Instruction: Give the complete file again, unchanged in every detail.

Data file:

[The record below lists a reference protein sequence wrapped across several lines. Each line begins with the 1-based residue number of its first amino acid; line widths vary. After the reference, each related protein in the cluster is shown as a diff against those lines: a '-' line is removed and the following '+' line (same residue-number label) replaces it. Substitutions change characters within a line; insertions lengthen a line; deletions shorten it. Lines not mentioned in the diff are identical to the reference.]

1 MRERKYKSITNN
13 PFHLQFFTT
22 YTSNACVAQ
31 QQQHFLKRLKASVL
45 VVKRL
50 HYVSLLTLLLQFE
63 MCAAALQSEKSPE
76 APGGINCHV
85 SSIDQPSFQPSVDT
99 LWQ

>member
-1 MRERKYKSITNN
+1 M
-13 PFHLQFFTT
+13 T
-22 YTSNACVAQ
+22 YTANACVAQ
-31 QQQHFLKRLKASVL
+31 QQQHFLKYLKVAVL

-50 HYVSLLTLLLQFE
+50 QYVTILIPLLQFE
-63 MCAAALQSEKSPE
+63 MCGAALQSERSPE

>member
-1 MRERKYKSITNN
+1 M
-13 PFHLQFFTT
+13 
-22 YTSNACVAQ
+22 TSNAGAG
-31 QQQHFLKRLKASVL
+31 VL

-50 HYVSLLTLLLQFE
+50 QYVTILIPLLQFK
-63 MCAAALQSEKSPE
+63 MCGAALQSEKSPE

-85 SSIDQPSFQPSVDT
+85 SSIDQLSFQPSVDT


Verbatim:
[The record below lists a reference protein sequence wrapped across several lines. Each line begins with the 1-based residue number of its first amino acid; line widths vary. After the reference, each related protein in the cluster is shown as a diff against those lines: a '-' line is removed and the following '+' line (same residue-number label) replaces it. Substitutions change characters within a line; insertions lengthen a line; deletions shorten it. Lines not mentioned in the diff are identical to the reference.]

1 MRERKYKSITNN
13 PFHLQFFTT
22 YTSNACVAQ
31 QQQHFLKRLKASVL
45 VVKRL
50 HYVSLLTLLLQFE
63 MCAAALQSEKSPE
76 APGGINCHV
85 SSIDQPSFQPSVDT
99 LWQ

>member
-1 MRERKYKSITNN
+1 M
-13 PFHLQFFTT
+13 T
-22 YTSNACVAQ
+22 YTANACVAQ
-31 QQQHFLKRLKASVL
+31 QQQHFLKYLKVAVL

-50 HYVSLLTLLLQFE
+50 QYVTILIPLLQFE
-63 MCAAALQSEKSPE
+63 MCGAALQSERSPE

>member
-1 MRERKYKSITNN
+1 M
-13 PFHLQFFTT
+13 
-22 YTSNACVAQ
+22 TSNAGAG
-31 QQQHFLKRLKASVL
+31 VL

-50 HYVSLLTLLLQFE
+50 QYVTILIPLLQFK
-63 MCAAALQSEKSPE
+63 MCGAALQSEKSPE

-85 SSIDQPSFQPSVDT
+85 SSIDQLSFQPSVDT